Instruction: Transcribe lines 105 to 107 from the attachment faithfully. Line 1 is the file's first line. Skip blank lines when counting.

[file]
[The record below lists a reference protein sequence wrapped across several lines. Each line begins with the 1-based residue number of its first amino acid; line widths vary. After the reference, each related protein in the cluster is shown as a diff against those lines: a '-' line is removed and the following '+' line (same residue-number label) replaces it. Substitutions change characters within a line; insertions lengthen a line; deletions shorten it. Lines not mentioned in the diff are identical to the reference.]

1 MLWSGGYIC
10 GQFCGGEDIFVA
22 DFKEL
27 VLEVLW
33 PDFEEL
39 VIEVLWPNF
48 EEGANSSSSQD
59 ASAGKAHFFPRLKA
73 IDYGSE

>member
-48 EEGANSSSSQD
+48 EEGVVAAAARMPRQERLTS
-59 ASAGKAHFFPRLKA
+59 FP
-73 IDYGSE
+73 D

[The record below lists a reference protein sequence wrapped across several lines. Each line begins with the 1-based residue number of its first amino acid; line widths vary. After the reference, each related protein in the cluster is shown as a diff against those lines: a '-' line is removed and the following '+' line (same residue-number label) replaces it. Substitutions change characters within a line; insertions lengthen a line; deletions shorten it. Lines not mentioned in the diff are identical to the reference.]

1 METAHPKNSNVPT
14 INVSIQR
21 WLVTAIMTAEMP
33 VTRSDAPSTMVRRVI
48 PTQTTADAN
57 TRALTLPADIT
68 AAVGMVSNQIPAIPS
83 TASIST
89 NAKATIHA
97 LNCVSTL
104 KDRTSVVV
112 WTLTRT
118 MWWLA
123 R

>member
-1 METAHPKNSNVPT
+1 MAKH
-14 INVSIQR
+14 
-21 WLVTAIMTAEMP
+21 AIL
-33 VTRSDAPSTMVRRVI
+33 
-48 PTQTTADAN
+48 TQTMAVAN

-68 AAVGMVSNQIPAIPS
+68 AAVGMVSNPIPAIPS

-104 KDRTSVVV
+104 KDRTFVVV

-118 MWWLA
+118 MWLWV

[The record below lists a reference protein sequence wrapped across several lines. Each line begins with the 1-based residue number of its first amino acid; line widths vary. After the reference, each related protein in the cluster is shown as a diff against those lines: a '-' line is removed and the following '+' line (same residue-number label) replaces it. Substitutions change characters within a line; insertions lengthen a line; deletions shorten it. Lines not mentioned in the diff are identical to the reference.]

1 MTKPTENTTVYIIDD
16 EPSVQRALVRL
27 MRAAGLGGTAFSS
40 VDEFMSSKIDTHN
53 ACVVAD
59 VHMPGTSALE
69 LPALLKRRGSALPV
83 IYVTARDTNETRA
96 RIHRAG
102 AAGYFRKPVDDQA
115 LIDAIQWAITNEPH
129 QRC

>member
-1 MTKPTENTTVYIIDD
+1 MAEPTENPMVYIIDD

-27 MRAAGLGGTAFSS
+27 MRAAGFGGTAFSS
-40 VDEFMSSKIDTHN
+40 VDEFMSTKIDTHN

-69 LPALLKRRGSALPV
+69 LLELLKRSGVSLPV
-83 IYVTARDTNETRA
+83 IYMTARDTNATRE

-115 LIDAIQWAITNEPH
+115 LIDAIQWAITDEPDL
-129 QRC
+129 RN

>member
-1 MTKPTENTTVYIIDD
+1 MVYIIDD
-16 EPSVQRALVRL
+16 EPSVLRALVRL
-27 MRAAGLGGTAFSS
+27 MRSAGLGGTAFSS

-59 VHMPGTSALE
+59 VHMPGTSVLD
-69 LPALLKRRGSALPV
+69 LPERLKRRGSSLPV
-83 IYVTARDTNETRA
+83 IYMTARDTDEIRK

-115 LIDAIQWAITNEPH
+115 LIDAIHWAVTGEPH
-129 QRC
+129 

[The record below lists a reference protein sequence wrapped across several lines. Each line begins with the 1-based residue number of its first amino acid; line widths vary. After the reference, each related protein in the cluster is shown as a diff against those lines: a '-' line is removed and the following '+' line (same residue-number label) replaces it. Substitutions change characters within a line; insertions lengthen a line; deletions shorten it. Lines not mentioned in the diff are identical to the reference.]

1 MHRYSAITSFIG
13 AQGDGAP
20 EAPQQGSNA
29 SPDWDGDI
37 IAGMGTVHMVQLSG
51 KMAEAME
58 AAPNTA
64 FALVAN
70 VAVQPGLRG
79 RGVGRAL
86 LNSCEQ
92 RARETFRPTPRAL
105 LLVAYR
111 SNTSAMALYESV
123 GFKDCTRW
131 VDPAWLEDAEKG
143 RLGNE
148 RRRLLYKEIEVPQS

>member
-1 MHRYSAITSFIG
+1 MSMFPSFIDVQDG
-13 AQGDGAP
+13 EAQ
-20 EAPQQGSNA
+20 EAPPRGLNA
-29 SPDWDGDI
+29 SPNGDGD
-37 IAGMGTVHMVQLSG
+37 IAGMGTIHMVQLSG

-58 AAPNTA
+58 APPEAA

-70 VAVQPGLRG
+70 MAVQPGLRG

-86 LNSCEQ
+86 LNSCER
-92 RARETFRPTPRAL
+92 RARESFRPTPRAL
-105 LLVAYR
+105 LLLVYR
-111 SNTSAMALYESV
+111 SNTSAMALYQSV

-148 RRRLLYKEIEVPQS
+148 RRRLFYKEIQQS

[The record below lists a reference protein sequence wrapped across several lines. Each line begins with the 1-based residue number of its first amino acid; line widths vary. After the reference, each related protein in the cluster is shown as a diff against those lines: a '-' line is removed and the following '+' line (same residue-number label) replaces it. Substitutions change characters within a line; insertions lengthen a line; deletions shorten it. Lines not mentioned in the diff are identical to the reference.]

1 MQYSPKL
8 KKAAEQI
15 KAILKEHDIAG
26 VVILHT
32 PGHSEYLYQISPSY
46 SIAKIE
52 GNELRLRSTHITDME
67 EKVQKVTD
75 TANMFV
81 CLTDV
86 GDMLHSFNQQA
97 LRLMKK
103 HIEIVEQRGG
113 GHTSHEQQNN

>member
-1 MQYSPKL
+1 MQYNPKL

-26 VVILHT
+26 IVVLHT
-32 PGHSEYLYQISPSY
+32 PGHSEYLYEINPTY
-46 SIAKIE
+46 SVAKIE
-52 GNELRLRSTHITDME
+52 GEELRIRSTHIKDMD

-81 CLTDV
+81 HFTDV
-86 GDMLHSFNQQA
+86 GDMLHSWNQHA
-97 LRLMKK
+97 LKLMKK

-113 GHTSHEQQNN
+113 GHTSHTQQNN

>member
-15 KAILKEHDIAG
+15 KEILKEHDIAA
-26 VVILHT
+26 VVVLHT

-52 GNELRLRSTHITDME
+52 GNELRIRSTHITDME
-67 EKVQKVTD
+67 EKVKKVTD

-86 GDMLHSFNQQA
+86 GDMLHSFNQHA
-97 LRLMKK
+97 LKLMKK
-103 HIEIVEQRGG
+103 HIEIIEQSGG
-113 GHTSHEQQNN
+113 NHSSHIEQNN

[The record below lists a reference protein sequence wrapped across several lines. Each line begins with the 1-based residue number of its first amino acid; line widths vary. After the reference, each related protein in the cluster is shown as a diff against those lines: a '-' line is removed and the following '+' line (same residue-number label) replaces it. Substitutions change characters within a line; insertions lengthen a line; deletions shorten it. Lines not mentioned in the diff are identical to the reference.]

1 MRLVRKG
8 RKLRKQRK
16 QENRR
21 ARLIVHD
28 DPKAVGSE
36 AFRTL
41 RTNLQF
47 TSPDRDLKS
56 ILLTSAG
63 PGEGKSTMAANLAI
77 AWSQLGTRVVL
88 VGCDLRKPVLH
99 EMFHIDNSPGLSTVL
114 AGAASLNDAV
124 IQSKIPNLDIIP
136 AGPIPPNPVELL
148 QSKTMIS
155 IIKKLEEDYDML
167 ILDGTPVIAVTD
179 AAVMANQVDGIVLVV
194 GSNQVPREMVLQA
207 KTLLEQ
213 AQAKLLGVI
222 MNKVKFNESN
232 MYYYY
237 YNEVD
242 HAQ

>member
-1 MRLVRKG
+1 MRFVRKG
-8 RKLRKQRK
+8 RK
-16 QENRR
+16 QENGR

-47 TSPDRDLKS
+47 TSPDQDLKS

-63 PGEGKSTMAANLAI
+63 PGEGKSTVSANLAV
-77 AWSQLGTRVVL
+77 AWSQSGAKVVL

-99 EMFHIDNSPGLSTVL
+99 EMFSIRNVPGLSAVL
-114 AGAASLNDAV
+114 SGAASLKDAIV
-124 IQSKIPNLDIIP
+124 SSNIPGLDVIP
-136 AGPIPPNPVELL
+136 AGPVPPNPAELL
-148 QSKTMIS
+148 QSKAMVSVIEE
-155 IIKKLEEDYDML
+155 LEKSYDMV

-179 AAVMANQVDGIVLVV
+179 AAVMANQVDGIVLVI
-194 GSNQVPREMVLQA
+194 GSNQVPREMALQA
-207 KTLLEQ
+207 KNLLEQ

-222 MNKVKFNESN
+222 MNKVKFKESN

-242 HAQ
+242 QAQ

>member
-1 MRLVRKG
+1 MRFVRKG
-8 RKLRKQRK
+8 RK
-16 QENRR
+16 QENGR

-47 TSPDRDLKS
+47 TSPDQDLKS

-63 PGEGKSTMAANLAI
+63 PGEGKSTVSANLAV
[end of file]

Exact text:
79 RGVGRAL
86 LNSCEQ
92 RARETFRPTPRAL